As we welcome new leadership at the top of the Association of Charitable Foundations, I’ve been reflecting on the wider role of foundations as we move into 2017.
This past year has seen a voluntary sector beset by change and turmoil, yet foundations remain a constant, with a collective annual spend of about £2.5bn. But as the state continues to divest itself of charities at both national and local levels, grants from foundations increasingly form a bigger slice of the cake. Whether we like it or not, funding from foundations is more significant to charities than ever before. The Community Links 10-year funding profile illustrates this vividly.
For those applying to foundations we might come across as eclectic, often historic organisations that stick to their founding objectives while continuing to respond to need as perceived by our founders – sometimes centuries ago. And it’s true that because most foundations are endowed they can afford to take a long-term perspective.
But because our funding is independent from government and relatively secure, we have the freedom to speak without fear or favour and without being viewed as self-serving. Yet how many of us choose to do so? If we care about the people charities reach, surely we can no longer watch from the sidelines as the time bomb of diminishing public funding ticks loudly. With the shift from local government grants to contracts threatening the very survival of small and local charities, how can we continue to sit quietly?
If anything, we have a duty to speak out, not just because it matters, but also in the selfish sense that our own funding model relies on it. We are not immune. As foundations, our relationship with public funding is symbiotic. No foundation can afford to fund charities or issues lock stock and barrel. We rely on what I call the "fruitcake" model: foundation icing and marzipan on top of what has been a publicly funded cake. Can we stand and stare as the cake collapses in front of us?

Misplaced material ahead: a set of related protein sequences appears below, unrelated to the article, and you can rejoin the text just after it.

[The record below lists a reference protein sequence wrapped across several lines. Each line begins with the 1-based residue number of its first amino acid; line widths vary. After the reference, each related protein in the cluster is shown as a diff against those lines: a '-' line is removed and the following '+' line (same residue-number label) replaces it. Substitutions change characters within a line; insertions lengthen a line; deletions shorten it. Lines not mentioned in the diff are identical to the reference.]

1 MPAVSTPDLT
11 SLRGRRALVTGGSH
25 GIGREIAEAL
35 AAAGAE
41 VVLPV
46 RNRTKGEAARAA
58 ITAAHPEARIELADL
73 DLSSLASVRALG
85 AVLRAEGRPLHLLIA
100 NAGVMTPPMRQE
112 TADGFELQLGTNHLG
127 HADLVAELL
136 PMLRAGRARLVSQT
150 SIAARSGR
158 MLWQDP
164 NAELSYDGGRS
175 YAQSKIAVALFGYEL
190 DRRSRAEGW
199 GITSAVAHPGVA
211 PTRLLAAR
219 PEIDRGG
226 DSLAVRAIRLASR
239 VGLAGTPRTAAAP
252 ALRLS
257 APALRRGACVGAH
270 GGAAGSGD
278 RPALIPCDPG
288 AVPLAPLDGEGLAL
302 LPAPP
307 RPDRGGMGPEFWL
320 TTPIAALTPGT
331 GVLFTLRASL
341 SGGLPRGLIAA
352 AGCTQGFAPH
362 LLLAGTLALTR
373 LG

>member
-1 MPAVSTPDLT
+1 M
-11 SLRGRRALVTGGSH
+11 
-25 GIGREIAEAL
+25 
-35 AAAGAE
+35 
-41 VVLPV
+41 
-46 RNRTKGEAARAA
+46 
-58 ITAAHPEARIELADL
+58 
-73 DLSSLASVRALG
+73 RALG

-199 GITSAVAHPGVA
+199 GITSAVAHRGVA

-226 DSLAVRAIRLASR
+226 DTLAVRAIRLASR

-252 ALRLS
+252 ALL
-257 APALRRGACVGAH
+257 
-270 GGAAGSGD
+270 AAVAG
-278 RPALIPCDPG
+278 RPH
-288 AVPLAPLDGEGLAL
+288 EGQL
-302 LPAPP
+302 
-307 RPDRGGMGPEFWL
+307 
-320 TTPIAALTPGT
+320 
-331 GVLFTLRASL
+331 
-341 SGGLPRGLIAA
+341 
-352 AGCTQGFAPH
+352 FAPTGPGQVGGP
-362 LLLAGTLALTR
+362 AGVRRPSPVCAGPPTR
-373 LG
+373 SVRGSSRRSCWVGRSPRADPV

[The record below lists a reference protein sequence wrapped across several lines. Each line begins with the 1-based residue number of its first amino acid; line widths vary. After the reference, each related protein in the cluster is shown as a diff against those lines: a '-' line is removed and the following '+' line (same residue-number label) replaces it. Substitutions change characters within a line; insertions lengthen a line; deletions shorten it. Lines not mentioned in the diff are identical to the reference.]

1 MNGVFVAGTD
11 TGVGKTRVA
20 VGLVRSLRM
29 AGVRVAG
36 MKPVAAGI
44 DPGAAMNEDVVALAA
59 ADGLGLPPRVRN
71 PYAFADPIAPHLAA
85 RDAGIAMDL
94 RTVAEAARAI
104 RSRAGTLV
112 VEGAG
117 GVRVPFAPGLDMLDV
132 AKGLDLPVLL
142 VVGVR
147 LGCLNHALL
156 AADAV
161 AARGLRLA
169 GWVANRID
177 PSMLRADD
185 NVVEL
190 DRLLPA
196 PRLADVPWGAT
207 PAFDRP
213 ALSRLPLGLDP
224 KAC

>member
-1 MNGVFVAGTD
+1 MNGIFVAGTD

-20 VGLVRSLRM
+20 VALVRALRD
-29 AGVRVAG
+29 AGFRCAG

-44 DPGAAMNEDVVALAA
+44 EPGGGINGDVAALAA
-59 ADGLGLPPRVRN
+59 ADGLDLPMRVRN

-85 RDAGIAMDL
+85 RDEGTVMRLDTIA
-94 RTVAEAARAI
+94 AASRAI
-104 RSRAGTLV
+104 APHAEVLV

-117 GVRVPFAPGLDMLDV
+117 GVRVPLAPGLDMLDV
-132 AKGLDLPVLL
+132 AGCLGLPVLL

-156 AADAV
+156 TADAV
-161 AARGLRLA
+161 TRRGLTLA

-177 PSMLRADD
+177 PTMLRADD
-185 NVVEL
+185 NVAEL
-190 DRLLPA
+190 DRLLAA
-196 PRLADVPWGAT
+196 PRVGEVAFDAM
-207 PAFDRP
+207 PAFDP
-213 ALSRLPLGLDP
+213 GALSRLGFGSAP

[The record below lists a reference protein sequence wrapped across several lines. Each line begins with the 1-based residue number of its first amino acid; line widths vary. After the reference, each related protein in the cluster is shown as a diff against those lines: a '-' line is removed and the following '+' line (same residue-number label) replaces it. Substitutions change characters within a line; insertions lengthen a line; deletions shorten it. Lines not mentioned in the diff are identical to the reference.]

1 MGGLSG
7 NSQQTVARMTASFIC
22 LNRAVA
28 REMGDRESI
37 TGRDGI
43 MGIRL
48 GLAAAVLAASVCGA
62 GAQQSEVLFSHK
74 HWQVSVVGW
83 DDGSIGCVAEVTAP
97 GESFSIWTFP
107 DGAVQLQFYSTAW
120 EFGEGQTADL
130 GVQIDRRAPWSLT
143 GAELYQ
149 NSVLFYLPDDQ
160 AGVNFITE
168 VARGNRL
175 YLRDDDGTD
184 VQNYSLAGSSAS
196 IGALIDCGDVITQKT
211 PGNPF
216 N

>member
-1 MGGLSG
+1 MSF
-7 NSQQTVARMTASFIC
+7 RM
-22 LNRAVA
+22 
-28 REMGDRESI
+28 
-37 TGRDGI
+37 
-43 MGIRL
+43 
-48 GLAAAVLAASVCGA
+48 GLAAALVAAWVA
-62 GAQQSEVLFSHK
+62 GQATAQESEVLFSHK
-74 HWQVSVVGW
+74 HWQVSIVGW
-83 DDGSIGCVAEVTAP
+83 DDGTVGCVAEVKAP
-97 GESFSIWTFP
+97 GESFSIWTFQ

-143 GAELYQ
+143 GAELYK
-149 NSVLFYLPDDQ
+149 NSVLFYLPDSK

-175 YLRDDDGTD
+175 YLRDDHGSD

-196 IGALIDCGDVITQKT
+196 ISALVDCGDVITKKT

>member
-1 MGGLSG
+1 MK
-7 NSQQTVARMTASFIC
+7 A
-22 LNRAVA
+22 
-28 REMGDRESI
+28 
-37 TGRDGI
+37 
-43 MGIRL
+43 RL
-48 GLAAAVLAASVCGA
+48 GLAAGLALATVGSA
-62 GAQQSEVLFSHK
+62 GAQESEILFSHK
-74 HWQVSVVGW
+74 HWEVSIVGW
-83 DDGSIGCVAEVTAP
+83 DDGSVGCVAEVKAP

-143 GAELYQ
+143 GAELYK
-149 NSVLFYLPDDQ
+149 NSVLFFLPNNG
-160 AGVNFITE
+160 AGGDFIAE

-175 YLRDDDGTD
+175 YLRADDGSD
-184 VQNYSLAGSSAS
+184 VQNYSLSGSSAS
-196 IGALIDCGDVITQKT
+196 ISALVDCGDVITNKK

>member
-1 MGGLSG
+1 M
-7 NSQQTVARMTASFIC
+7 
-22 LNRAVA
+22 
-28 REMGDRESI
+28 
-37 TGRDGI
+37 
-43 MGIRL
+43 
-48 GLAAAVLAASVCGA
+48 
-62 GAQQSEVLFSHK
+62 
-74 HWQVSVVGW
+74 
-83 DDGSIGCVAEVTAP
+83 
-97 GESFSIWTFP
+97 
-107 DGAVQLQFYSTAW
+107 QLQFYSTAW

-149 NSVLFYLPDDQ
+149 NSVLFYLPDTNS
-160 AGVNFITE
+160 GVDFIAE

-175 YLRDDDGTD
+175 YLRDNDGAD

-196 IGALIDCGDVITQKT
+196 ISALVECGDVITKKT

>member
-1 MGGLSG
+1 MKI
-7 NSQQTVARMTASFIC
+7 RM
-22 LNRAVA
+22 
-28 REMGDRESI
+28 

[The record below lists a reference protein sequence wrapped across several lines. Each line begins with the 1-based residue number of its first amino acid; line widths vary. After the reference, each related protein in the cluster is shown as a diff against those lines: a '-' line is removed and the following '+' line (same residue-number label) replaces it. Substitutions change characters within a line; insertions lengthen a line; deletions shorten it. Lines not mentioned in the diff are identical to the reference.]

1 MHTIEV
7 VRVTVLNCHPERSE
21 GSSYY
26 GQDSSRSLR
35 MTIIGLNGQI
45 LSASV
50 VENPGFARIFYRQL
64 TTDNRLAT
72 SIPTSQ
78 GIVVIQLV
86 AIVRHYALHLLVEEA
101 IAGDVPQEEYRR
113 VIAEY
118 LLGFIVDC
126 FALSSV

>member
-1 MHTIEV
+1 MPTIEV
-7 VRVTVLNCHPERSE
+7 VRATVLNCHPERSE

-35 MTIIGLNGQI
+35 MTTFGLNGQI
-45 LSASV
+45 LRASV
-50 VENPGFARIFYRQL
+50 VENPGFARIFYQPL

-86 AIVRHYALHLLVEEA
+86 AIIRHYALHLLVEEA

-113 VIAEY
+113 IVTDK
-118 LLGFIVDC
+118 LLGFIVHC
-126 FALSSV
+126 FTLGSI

The world we fund has changed, because public funding has changed it. Most of us have never known life without the welfare state. The economic consensus after 1948 cared for all, whatever the politics of the day. Austerity has broken the deal. As a society we now seem content to co-exist with levels of inequality, poverty and injustice that Dickens would recognise.
We should welcome Theresa May’s promise of a "country that works for all". Foundations could and should play an important role in adding our voice to those who shout about why our country isn’t working for all, how it might and holding the government to its promise.
The voluntary sector needs a new deal with government, one that learns from the hollow social reformer rhetoric of Cameron’s coalition and the financial enticements of the last Labour governments, which lured us into transitory dependency. With its alternating feast and famine, government has been a fickle friend.
As foundations with a shared interest in a society that works for all, we can play a unique convening role in renegotiating our terms of trade with government. We can support a voluntary sector that has more self-determination and independence from the state and reset the compass to remember the aspirations of 1948.
Some of us are beginning to move in this direction. There are great examples: the Trust for London using its 125th anniversary to push for widespread change; the Joseph Rowntree Foundation and the Resolution Foundation are increasingly powerful voices speaking out on poverty. But we need to do more. It’s more important than ever that the foundation sector leads by example. Let 2017 be the year that we’re seen as a sector that is brave, which steps into the ring in the interest of those charities we know are working their socks off to make a real difference to people in need, day in and day out.
In 2017, I’ll be writing more on the role of the wider voluntary sector. Watch this space.
Paul Streets is the chief executive of the Lloyds Bank Foundation for England and Wales